41. stevenjohnson says:

    Two million years is a conservative projection. I can’t bring myself to believe that. To rephrase, every analysis I’ve seen assumes that the extraordinary costs of insterstellar travel are minimized by sending some sort of self-replicating package. The package may be small, and do little more than replicate and send its copies on. Or the package may be more sophisticated, creating a surrogate explorer or establishing a replica of the civilization that sent it. The difficulties in designing self-replication capacity are not the only ones. Likely enough, they are the easiest.

    The travel time required is orders of magnitude longer than we’ve made machinery to last. The conditions are more extreme than we can engineer for testing. The conditions involved are not even known to us. How much accuracy does it take to launch such a device at such a remote target? Or must we include a complex ability to change course?

    Then, to rephrase, how can it be guaranteed that the package can find the resources? Yes, a star system is almost certainly going to have all the customary elements. But these elements are not distributed equally. Finding whole planets took a very long time. If it should turn out, say for instance, boron fibers are needed, no doubt there is boron somewhere in the target system. Finding it is another question.

    Then when the hypothetical package is trying to tap this scarcer resource, it is exposed to numerous perils. Some can be expected, such as storms on planets or satellites with atmospheres. Others might be unexpected, such as a star with previously unknown but still dangerous behavior.

    As for colonization, the assumption that a whole biosphere can be transplanted is unjustified. It is common to say that the notorious Biosphere project in Texas was a failure. I must suggest that it showed us that we as yet cannot handwave difficulties in managing ecologies in small enclosures. Yet we must either assume such artificial structures as the first steps in colonization. Or we must assume that a species can simply move into a wholly new biosphere! But then we might as well go the whole way and assume that intelligent species will be able to interbreeed.

    No, I don’t think the Fermi paradox is real.

  42. John Duffield says:

    Maybe I’ve been watching too many science fiction movies like Skyline, but I’m not impressed by this EBH idea. And for some strange reason I am reminded of the McVitie’s “leaving” advert, featuring walking talking wheat. For all we know, we might be like that wheat. We’re in our field, blithely saying where is everybody? But unknown to us, a combine harvester is on the way…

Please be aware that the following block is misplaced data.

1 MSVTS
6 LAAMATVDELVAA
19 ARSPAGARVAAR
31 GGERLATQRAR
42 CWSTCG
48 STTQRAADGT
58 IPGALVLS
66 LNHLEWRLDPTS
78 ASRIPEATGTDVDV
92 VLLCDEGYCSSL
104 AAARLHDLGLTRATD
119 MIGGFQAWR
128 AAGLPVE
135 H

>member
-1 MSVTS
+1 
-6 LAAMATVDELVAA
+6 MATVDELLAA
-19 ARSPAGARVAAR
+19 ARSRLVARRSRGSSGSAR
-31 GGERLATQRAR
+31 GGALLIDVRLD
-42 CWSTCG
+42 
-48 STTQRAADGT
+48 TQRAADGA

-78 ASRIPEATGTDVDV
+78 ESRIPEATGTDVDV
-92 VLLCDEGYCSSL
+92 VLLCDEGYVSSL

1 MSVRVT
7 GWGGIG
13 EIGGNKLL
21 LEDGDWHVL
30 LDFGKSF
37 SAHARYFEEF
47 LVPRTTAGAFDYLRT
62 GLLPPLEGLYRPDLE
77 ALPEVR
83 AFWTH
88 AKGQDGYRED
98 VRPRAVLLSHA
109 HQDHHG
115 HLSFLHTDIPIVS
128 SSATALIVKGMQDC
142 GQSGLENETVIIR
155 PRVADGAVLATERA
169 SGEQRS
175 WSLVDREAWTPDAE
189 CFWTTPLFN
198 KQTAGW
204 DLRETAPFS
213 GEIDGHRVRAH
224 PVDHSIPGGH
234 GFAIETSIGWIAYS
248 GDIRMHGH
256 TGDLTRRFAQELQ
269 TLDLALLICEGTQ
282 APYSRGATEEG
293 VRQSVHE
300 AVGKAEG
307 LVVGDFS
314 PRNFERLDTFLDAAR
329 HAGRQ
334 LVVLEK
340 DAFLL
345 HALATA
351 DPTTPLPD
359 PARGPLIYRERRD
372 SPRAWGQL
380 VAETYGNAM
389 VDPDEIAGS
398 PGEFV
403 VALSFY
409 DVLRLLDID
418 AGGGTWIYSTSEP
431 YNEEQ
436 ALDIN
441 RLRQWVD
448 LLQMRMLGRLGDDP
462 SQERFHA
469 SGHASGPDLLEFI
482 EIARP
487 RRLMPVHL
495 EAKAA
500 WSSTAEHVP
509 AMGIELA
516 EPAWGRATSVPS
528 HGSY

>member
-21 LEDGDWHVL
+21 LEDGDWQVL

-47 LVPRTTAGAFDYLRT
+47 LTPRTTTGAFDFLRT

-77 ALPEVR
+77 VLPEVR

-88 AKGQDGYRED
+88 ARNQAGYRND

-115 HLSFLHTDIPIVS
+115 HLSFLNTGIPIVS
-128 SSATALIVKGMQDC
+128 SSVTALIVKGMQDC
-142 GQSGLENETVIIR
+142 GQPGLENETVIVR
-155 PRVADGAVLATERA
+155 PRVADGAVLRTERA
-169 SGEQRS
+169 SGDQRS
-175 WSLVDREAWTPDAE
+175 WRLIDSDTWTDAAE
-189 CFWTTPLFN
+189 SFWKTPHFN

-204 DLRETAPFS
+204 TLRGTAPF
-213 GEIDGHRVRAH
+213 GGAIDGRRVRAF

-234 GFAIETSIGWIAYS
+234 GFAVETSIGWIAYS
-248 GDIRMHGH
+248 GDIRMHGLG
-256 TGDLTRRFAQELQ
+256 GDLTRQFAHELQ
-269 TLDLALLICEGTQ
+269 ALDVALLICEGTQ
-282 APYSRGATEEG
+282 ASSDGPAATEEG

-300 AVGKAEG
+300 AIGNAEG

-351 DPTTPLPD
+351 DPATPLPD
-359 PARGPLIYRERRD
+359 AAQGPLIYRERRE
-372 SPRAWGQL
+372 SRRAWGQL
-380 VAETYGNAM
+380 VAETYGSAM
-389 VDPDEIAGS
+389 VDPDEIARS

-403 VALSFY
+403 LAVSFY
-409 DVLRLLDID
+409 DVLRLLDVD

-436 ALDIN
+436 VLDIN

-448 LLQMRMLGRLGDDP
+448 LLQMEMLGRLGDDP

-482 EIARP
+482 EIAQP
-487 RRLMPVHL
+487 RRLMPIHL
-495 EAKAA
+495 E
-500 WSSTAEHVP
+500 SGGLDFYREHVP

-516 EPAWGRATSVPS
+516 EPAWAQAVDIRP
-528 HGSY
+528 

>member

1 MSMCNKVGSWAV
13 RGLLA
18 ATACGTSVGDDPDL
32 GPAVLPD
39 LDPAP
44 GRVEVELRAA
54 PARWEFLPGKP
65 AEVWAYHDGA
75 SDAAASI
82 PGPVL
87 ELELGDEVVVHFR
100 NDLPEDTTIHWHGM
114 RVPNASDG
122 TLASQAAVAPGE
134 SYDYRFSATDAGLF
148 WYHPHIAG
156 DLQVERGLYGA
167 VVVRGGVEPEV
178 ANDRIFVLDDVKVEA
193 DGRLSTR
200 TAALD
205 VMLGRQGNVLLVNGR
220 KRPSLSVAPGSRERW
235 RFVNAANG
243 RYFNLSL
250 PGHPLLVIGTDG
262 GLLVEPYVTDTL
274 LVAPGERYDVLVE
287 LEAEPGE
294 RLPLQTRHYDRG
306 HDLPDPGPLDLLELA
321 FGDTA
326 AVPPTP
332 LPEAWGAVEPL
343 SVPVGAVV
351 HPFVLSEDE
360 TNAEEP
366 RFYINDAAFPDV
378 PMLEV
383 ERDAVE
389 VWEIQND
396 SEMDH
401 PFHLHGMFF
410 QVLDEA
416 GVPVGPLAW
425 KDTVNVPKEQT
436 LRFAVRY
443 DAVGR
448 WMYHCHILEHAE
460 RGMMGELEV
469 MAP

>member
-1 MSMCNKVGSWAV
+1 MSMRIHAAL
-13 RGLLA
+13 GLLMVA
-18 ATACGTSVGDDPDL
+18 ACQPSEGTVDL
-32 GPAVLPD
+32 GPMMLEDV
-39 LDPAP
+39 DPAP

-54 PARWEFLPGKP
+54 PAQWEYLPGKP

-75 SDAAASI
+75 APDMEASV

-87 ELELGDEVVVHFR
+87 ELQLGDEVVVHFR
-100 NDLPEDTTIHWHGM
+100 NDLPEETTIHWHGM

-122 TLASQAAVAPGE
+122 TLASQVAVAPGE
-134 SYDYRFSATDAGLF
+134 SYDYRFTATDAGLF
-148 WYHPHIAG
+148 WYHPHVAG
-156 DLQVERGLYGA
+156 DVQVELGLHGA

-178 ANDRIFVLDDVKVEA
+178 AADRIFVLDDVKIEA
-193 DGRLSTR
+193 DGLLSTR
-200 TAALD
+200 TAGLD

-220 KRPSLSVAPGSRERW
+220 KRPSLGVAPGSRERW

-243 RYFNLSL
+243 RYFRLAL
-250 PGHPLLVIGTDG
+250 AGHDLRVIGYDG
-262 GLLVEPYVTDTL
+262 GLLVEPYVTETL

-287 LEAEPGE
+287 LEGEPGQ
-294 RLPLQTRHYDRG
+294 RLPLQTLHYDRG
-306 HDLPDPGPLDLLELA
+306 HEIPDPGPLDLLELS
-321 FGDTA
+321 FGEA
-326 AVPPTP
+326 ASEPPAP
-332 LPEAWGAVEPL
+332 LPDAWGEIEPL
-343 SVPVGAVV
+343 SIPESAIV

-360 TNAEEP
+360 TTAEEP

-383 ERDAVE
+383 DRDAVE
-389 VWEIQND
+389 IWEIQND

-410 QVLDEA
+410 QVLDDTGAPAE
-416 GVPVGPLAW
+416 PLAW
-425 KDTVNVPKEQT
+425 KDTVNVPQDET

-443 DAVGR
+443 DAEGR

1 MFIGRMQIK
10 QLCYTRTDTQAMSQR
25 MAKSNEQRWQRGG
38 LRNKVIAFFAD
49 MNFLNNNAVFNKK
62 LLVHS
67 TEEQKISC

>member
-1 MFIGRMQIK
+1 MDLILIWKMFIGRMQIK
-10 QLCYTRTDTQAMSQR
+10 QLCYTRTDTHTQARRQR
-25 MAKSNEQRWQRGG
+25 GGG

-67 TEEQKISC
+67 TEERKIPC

43. Steve Burnap says:

    The Fermi paradox assumes that intelligent creatures would spread through the galaxy much like people historical spread through the Earth, driven by exponential expansion. I don’t think this is a good assumption. What we’ve seen here on Earth is that various social forces, combined with birth control, are driving the population growth rate towards basic replacement. This is very good because we are still far away from being able to create colonies outside Earth. If we were seeing growth rates we saw a couple hundred years ago, we’d be headed towards a civilization destroying catastrophe.

    If you imagine that this is the typical experience of an intelligent species as it progresses, then the conclusion is that a species either has to bring its population growth completely under control, or see its civilization collapse. This means that by the time it gains the ability to create interstellar colonies, there will be little to drive exponential growth.

    I also think that as we progress in computer simulation of worlds, the percentage of the population interested in actual, real world exploration may shrink. Why spend massive resources to visit a neighboring ball of dirt when you can spend almost nothing and be leading C-Beam firing battle fleets of the shoulder of Orion? Exploration of the real world may end up being the province of a small percentage of the population, and mostly have a scientific, not an expansionist character.

    So with this, we see the typical interstellar capable civilization as one with a completely stable growth rate, where the vast majority of its members spends its time creating and experiencing elaborate simulated experience with only a few taking some time out to see what is out there in the real world.

    Such a civilization might easily be using self-replicating machines, but without bodies there to colonize, these machines would be geared towards simple exploration. Such machines would not be particularly obvious. One can imagine a voyager-sized craft sailing through our system every century or so. Would we even notice?

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  45. ward burton says:

    return to nature

  46. Hal Swyers says:

    Just another update on this discussion, I found a good Ted talk on the need to look at technical evolution in the same light as biological evolution.

    Again, we shouldn’t expect that ET’s technical evolution will look anything like our own, so our expectations of them having a radio should be much lower than most ET hunters would want.

  47. Jerry Lisantti says:

    I like others find the EBH to be a quite depressing ending to a civilization. However, it is a fascinating scenario that warrants continued study if one can handle its outcome.
    I prefer to think that advanced civilizations will always find wonder in existence. They will continue to strive farther and not just give up to boredom. There will aways be questions to answer, paintings to be painted, poems to be written and so on.

  48. Hal Swyers says:

    Apologies if anyone clicked on the link provided and didn’t see the video, its been corrected

  49. Pingback: Another Fermi Paradox idea | Views from Medina Road